story pitching

Make Your Story Pitch Clickable

Effective story pitching today still requires a local angle and a good hook, but it also demands content that is clickable and shareable.

Effective story pitching today still requires a local angle and a good hook, but it also demands content that is clickable and shareable.

To get noticed, story pitches to the news media still need a local angle and a good hook, but now they also need to be shareable online.

A pitch containing useful, relevant information or an inspirational story has a good prospect of earning clicks and shares from readers. Shareability makes your story pitch more irresistible. 

News reporters and editors have always cared about the readability of stories, which they reflected in where they placed stories in newspapers or on radio and TV. But the digital era has added the new dimension of clickability to the equation of determining the value of a story pitch.

As more of the news and news viewers migrate online, there is more pressure in newsrooms to zero in on stories that have online appeal. Some news organizations use pay incentives to encourage reporters to find and write stories that are clickable. Online analytics take a lot of the guesswork out of what's being shared and what isn't. 

Shareability represents a whole new line of engagement between marketers and the news media. Companies such as Uber have employed sophisticated media relations strategies to burst into markets – even when they are operating outside municipal regulations ­– using stories that area highly shareable. 

The old rules of story pitching largely still apply. Your pitches need to be timely, newsworthy, locally relevant and basically interesting. Discovering that the dwarf planet Pluto has water droplets in its atmosphere probably wouldn't make the cut at the local news desk.

The new rules encourage story-pitching innovation with a clever hook, viewer interactivity or tools such as videos, photo galleries, infographics and charts – anything that can elevate a good story to a "you gotta see this" story.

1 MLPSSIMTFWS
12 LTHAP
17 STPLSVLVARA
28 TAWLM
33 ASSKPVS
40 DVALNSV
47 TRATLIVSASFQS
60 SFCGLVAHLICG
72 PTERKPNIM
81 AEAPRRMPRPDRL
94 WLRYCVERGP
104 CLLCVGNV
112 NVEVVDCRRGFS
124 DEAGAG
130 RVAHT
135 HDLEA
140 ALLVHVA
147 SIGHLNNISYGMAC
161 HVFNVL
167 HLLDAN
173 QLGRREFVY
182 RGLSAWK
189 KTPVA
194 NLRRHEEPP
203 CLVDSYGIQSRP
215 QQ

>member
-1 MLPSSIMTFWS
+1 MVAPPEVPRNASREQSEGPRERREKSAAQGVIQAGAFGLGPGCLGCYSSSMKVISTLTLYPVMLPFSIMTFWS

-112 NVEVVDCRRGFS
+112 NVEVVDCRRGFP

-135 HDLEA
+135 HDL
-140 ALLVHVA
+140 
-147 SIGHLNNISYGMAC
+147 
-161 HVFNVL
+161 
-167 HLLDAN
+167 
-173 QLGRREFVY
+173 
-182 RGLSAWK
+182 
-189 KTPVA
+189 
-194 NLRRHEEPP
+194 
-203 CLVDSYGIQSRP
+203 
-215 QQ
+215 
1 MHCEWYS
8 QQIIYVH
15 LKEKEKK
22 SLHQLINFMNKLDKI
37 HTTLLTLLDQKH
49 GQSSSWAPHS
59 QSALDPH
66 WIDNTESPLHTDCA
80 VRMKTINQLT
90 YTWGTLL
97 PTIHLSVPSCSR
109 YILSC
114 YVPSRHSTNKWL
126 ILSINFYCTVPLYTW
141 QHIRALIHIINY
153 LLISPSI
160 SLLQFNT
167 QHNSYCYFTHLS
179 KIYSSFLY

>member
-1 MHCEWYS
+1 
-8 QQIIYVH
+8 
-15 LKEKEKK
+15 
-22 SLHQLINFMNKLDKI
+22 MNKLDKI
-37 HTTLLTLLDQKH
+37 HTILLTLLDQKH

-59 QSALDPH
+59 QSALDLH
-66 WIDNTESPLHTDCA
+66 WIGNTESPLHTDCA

You enhance your ability to get stories placed if you intentionally imbue them with shareable qualities. It is another way for you and reporters to get on the same online page.

Rethinking the Press Release

Thinking of fresh story hooks and communications channels is better use of your time than word-smithing a press release, which won't run verbatim in major publications anyway.While some organizations waste time word-smithing a press release, wiser hands think of creative ways to entice coverage of their story by reporters and bloggers. Others just publish their own stories.

This doesn't mean the press release is dead. It just means there are a lot more options to look at besides grinding out a faux news story, with the obligatory and often gratuitous quote by the CEO.

Here are some options for story pitching:

Self-Publishing and Online Newsrooms

Attract attention and control your message by publishing high-quality press releases on your own online newsroom.Reporters and TV and radio producers routinely look online for story ideas. They also tend to work unusual hours, and many prefer to find information on their own. A nicely packaged and well-stocked online newsroom is a fruitful place to search.

Even if your website fails to snag journalist eyes, others will find it — bloggers, viewers looking for specific information and customers or stakeholders. They may not be looking for story leads, but are interested in your information and thought leadership. Bloggers frequently feed off this kind of information, which can extend the reach of your press release to a more targeted and interested audience than would read it in a traditional media outlet.

Fresh content such as a self-published press release can boost your ratings on search engines, increasing your story's chances of being discovered.